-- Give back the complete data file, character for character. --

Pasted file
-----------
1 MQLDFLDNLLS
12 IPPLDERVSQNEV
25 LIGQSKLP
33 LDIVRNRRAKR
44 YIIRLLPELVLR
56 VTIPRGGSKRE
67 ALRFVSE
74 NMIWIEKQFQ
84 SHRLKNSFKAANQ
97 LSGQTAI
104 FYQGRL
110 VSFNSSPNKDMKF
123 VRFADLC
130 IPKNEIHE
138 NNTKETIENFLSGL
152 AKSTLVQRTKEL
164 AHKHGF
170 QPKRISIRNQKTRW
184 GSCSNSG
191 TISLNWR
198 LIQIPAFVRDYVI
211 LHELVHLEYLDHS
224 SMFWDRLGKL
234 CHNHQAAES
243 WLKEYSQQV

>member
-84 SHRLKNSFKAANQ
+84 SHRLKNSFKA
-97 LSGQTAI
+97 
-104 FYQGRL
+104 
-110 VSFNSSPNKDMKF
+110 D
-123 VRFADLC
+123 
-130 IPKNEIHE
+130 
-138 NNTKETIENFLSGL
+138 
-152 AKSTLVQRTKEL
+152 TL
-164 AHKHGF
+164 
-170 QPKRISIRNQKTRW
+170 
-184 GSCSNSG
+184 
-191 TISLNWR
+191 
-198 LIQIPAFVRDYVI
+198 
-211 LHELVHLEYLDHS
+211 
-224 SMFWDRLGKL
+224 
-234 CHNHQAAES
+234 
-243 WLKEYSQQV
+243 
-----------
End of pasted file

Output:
1 MQLDFLDNLLS
12 IPPLDERVSQNEV
25 LIGQSKLP
33 LDIVRNRRAKR
44 YIIRLLPELVLR
56 VTIPRGGSKRE
67 ALRFVSE
74 NMIWIEKQFQ
84 SHRLKNSFKAANQ
97 LSGQTAI
104 FYQGRL
110 VSFNSSPNKDMKF
123 VRFADLC
130 IPKNEIHE
138 NNTKETIENFLSGL
152 AKSTLVQRTKEL
164 AHKHGF
170 QPKRISIRNQKTRW
184 GSCSNSG
191 TISLNWR
198 LIQIPAFVRDYVI
211 LHELVHLEYLDHS
224 SMFWDRLGKL
234 CHNHQAAES
243 WLKEYSQQV

>member
-84 SHRLKNSFKAANQ
+84 SHRLKNSFKA
-97 LSGQTAI
+97 
-104 FYQGRL
+104 
-110 VSFNSSPNKDMKF
+110 D
-123 VRFADLC
+123 
-130 IPKNEIHE
+130 
-138 NNTKETIENFLSGL
+138 
-152 AKSTLVQRTKEL
+152 TL
-164 AHKHGF
+164 
-170 QPKRISIRNQKTRW
+170 
-184 GSCSNSG
+184 
-191 TISLNWR
+191 
-198 LIQIPAFVRDYVI
+198 
-211 LHELVHLEYLDHS
+211 
-224 SMFWDRLGKL
+224 
-234 CHNHQAAES
+234 
-243 WLKEYSQQV
+243 